32nd Sunday in Ordinary Time 2021

My Dear People, 

In the First Book of Kings, Elijah travels to Zarephath because God sent him. Upon arriving in the city, Elijah sees a widow gathering firewood. He asks her for a cupful of water and a piece of bread. She tells him she has only a little flour and oil for her and her son. She thinks that after she bakes the cake she and her son will die, because it has not rained for a long time, and they have no way to get more food.  

The widow did bake the cake and share it with Elijah. Responding to her generosity, Elijah told her ‘to be not afraid,’ that the Lord, the God of Israel, said, “The jar of flour shall not go empty, nor the jug of oil run dry, until the day when the Lord sends rain upon  the earth.” 

Ahab, the King of northern Israel provoked God by building a temple worshipping the pagan god, Baal. Because of Ahab’s sins, Elijah said there would be no rain for three years. It was during the drought that Elijah visited the widow in Zarephath and remained with her until the rains came. Because she trusted Elijah and believed what Elijah said, her flour jar never ran out nor did her jug of oil run dry.

When Christ was with His Apostles near the Temple treasury, they observed the people donating large sums. He noted that a widow only gave a few coins. Christ told His Apostles: “Amen, I say to you, this poor widow put in more than all the other contributors to the treasury. For they have all contributed from their surplus wealth, but she, from her poverty, has contributed all she had, her whole livelihood.”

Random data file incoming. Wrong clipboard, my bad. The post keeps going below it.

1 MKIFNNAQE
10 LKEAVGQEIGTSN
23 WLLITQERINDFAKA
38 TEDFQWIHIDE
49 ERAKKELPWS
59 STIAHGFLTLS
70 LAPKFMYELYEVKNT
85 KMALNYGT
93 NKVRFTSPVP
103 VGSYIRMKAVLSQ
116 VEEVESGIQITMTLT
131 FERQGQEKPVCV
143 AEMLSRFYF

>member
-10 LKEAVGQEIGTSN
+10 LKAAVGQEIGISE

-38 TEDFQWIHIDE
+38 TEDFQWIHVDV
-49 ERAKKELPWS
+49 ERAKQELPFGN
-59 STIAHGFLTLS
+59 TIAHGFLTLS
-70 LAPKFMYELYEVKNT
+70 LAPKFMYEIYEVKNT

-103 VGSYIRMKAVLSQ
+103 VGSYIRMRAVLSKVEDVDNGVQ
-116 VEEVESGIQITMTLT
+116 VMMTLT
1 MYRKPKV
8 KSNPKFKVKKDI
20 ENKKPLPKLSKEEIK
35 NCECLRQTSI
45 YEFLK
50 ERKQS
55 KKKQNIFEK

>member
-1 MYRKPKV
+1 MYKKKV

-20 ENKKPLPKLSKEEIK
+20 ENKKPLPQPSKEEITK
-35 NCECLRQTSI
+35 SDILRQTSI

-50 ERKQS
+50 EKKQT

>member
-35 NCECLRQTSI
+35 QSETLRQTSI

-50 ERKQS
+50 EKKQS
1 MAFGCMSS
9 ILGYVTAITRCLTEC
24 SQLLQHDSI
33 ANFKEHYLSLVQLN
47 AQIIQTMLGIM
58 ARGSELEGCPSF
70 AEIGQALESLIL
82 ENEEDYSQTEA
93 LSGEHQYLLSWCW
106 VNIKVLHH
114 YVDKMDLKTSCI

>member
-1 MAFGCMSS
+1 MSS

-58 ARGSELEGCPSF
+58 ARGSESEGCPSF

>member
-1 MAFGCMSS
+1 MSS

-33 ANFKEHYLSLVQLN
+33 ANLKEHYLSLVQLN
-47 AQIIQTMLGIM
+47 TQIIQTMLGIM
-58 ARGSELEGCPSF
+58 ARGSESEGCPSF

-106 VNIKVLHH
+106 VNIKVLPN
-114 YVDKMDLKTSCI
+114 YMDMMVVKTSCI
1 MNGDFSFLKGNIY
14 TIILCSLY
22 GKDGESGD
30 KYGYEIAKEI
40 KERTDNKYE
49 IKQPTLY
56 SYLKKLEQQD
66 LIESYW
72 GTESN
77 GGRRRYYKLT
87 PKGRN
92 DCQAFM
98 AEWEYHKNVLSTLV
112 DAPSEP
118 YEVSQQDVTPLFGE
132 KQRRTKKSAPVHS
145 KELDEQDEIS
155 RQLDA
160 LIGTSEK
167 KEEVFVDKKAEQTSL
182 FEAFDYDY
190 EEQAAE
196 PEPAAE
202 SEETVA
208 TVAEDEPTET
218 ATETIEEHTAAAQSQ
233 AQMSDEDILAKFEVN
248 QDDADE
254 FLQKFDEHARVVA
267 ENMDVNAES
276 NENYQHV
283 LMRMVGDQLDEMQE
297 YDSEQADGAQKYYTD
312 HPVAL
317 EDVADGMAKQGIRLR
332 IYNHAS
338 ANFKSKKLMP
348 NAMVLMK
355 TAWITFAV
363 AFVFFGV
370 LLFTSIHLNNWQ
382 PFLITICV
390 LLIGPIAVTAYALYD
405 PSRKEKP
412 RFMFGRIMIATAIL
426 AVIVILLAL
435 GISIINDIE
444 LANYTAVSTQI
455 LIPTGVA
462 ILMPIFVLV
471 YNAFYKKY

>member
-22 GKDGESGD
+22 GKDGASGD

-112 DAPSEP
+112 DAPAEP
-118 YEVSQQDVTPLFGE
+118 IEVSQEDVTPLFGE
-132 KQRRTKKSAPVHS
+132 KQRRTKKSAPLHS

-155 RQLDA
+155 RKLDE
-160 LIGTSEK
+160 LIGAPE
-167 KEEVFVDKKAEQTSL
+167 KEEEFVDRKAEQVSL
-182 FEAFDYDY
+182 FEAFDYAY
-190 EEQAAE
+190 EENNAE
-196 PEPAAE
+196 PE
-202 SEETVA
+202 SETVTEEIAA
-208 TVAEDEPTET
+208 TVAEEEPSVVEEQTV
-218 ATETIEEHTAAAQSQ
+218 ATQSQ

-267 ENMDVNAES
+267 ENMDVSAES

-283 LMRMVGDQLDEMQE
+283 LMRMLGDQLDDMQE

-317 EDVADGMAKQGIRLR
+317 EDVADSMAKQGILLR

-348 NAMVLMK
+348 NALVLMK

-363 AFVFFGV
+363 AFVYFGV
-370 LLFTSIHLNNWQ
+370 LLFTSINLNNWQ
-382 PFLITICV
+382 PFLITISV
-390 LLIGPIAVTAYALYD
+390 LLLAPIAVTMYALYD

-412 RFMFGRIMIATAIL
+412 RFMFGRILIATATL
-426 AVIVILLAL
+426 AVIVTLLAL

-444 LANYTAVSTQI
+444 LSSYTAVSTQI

Jesus praises the widows for sacrificing all they had. When we sacrifice and share out of our meager needs rather than our surplus (as we normally do) then, like the widows, we are giving more to God. The value of the offering lies more in the upright intention and generosity of spirit than in the quantity one gives. 

St. Francis de Sales comments:  “Now as among the treasures of the temple, the poor widow’s mite was much esteemed, so the least little good works, even though performed somewhat coldly and not according to the whole extent of the charity which is in us, are agreeable to God, and esteemed by Him; so that though of themselves they cannot cause any increase in the existing love… yet divine providence, counting on them and, out of his goodness, valuing them, forthwith rewards them with increase of charity for the present and assigns to them a greater heavenly glory for the future.”  (Treatise of love of God,  book 3, chap 2)

 Sincerely yours, 

Fr. Vincent Clemente 


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